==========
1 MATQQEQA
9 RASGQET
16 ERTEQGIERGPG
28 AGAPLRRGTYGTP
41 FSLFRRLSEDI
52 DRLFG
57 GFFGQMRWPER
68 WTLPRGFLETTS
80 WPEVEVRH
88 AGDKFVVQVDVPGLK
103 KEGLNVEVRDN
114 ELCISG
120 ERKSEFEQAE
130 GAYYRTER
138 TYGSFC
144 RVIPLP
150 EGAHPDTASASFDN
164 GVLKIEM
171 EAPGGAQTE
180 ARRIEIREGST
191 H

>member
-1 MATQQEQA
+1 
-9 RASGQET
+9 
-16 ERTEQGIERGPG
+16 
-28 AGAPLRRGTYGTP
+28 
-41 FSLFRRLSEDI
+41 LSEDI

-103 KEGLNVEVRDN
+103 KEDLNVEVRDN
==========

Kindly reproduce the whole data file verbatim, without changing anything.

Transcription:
1 MATQQEQA
9 RASGQET
16 ERTEQGIERGPG
28 AGAPLRRGTYGTP
41 FSLFRRLSEDI
52 DRLFG
57 GFFGQMRWPER
68 WTLPRGFLETTS
80 WPEVEVRH
88 AGDKFVVQVDVPGLK
103 KEGLNVEVRDN
114 ELCISG
120 ERKSEFEQAE
130 GAYYRTER
138 TYGSFC
144 RVIPLP
150 EGAHPDTASASFDN
164 GVLKIEM
171 EAPGGAQTE
180 ARRIEIREGST
191 H

>member
-1 MATQQEQA
+1 
-9 RASGQET
+9 
-16 ERTEQGIERGPG
+16 
-28 AGAPLRRGTYGTP
+28 
-41 FSLFRRLSEDI
+41 LSEDI

-103 KEGLNVEVRDN
+103 KEDLNVEVRDN